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Wild kiwifruit a serious threat to environment

MEDIA RELEASE

Wild kiwifruit a serious threat to environment
For immediate release: Wednesday 8 June 2005


CAPTION: Bird snack on ripe kiwifruit and then spread the seeds.

Kiwifruit orchardists and farmers are being asked for their help in limiting the spread of wild kiwifruit in the Bay of Plenty.

Wild kiwifruit has been growing in the native bush gullies and small exotic forestry blocks of the Te Puke district since the 1970s. It has now established further afield, around Katikati, Opotiki and parts of the Rotorua district.

Environment Bay of Plenty pest plant coordinator John Mather says kiwifruit seeds are often spread by birds, and possibly rats and possums. “So it’s important to give them little opportunity to snack on ripening fruit,” he says.

Mr Mather asks farmers who feed reject fruit to stock to cover the piles with lengths of windbreak, a material that breathes and will not hasten fruit ripening. It’s best to feed out from the stockpile every day or two so large quantities are not left lying around, he says.

Kiwifruit orchardists can also help by removing reject fruit from vines and mulching it as soon as possible, before it ripens and birds get to it. Once fruit is dropped between rows and mulched by a mower it quickly breaks down into compost material.

Wild kiwifruit are serious environmental weeds. Vines pose a danger to native bush and exotic forest, as they are very long-lived and grow prolifically, strangling and even breaking trees. A single 30-year-old wild vine can smother 1000 square metres of scrub and young bush. Because of this, wild kiwifruit is included in Environment Bay of Plenty’s regional pest strategy as a total control plant. The regional council and the kiwifruit industry are also tackling the situation with an annual, jointly-funded control programme.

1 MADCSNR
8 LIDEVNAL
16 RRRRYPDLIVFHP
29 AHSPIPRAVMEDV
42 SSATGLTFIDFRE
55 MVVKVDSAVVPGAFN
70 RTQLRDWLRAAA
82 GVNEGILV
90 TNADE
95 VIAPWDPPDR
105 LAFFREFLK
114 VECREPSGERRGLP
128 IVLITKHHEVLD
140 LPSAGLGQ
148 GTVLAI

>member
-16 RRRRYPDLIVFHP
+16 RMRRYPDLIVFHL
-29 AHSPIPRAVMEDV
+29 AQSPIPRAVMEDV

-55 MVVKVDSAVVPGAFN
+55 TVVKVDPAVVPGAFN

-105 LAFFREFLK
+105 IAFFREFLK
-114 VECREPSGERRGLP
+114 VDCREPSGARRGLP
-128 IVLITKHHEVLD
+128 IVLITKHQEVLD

Though successful, Mr Mather says the problem may well be a long term one. “Unfortunately, the number of infestations has grown exponentially in the western Bay of Plenty. Many of the known sites are new ones, with vines less than four years old. This is probably resulting from recently distributed seeds from the thousands of tonnes of reject fruit.”

It is fortunate that most wild kiwifruit does not reproduce until it is five years old and it is thought that seeds have a relatively short life, possibly of less than five years, he adds. “These factors make it easier to control generally. However, if left to spread, this control would become increasing difficult and expensive.”

Environment Bay of Plenty has a fact sheet that describes the best ways to minimise the establishment and further spread of wild kiwifruit. Call into an Environment Bay of Plenty office for a copy, phone 0800 ENV BOP (368 267) or go to www.envbop.govt.nz. Click publications/pest plant fact sheets.

ENDS

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